Stree

(3 / 5)

By Deepa Gahlot

This film labelled by the makers as a horror-comedy, is set in the quaint town of Chanderi (in Madhya Pradesh), which immediately gives it the right look and atmosphere in which to play out the story of Stree, a female spook, who terrorises the town for four days each year, during an annual pooja.

The spirit calls out to men walking down dark streets, and if they turn, they vanish, leaving just a pile of their clothes behind. But if they have painted “O Stree Kal Aana” on their walls with bat’s blood (or some such), they are spared. Vicky (Rajkummar Rao), the cool dude of Chanderi, thinks he is too rational to bother about these superstitions, till he is confronted with the existence of Stree.

Meanwhile, Vicky (pronounced Bicky in the MP dialect) is the most popular tailor in town (“Chanderi ka Manish Malhotra”), when he gets besotted by a strange woman (Shraddha Kapoor), who appears and disappears suddenly, does not have a cellphone and won’t enter the town’s temple.

When she asks him to get her some odd things like a white cat’s hair and lizard’s tail, Vicky’s friends, Bittu (Aparshakti Khurana) and Jana (Abhishek Banerjee) are convinced this nameless girlfriend is a witch. Men start disappearing, but when Jana does too, friends have to put aside their fear and hunt for him and the chudail, with the town’s know-all bookseller, Rudra (Pankaj Tripathi) to guide them.

The screenplay by filmmakers Raj Nidimoru and Krishna DK builds up the humour well and pokes fun of a town of sex-starved men terrified of stepping out of their homes to escape the ghoul on the prowl. But when it gets into its horror mode,Stree gets problematic. In spite of the disclaimer at the beginning that the film does not endorse superstition, it ends up doing just that.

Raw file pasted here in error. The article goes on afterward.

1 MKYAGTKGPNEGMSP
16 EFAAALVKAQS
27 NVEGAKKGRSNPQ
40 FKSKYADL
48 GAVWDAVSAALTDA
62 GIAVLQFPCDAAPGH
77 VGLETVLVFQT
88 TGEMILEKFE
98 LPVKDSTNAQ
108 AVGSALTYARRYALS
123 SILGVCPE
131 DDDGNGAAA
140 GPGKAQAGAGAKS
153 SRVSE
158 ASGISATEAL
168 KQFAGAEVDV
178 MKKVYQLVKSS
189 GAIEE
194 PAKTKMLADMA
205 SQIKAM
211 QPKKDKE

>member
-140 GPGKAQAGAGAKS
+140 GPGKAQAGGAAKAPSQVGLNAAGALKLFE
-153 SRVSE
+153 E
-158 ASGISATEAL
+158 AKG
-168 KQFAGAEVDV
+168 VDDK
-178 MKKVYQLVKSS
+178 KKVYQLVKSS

The idea may have been to mock the myths surrounding vengeful female spirits out to punish men, but what it ends up doing is respectfully ticking all the ‘how-to-catch-a-chudail’ boxes. The talk about a woman’s consent and “yes means yes” is just a glib cover for pretending there is more to the supernatural mumbo-jumbo on screen than what horror films (remember the Ramsay Brothers?) used to dish out.

Its confused messaging aside, the film has Rajkummar Rao leading the exuberant male cast—Shraddha Kapoor is just the catalyst for what happens—all of whom catch the ridiculous tone intended and play it for laughs with all their might. Stree could have been a real woman-power film, peppered with ghost-busting wit, pity it falls short.

Director: Amar Kaushik

Cast: Rajkummar Rao, Shraddha Kapoor, Aparshakti Khurana, Pankaj Tripathi, Abhishek Banerjee and others

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Deepa Gahlot is one of India’s seniormost and best known entertainment journalists. A National Awardwinning film critic, Deepa has watched more movies and theatre than most people in the country. An author of several books on film and theatre, she has had an extremely successful run as head of theatre and film at the National Centre for Performing Arts, Mumbai, during which she helped nurture several original productions. For Xyngr, Deepa Gahlot reviews theatre and cinema.